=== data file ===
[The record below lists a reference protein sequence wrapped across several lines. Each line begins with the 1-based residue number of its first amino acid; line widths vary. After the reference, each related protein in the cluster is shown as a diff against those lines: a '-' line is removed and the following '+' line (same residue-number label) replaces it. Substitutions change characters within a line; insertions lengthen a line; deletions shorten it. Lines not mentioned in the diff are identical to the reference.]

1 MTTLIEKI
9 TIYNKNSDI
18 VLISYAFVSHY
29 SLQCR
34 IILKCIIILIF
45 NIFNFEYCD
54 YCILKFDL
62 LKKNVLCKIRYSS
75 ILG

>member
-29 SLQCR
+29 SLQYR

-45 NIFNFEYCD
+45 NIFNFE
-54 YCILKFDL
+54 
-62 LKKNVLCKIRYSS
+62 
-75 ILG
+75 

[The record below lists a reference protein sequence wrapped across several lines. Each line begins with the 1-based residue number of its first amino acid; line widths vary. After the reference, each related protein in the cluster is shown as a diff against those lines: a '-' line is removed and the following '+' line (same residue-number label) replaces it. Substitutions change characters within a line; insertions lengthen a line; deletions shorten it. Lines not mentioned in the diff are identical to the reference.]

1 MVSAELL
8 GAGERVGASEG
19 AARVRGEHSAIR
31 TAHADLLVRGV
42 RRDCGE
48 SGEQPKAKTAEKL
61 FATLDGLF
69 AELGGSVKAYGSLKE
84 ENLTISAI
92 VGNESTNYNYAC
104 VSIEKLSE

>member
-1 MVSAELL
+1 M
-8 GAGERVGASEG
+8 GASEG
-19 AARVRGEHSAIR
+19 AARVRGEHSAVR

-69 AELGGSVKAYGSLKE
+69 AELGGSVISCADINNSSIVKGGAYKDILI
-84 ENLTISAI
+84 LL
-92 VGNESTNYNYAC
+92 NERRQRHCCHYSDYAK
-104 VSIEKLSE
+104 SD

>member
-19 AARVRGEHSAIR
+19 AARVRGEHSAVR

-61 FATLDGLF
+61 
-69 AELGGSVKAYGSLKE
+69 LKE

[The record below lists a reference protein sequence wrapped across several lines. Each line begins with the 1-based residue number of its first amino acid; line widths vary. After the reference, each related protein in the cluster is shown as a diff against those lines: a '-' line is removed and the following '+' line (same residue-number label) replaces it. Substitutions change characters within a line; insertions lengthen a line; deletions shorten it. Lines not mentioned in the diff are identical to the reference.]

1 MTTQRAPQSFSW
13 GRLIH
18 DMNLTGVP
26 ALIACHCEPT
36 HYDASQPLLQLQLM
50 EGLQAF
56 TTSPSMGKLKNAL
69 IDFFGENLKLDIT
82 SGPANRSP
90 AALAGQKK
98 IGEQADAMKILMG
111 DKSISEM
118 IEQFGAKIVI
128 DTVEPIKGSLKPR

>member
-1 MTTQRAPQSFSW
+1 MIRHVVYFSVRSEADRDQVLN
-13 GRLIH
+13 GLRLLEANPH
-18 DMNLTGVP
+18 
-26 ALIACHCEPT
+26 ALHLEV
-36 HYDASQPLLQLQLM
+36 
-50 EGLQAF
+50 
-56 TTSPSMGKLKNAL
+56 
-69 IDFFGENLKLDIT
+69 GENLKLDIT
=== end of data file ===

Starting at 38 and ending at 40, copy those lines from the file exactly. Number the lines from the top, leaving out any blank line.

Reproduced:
+8 GASEG
-19 AARVRGEHSAIR
+19 AARVRGEHSAVR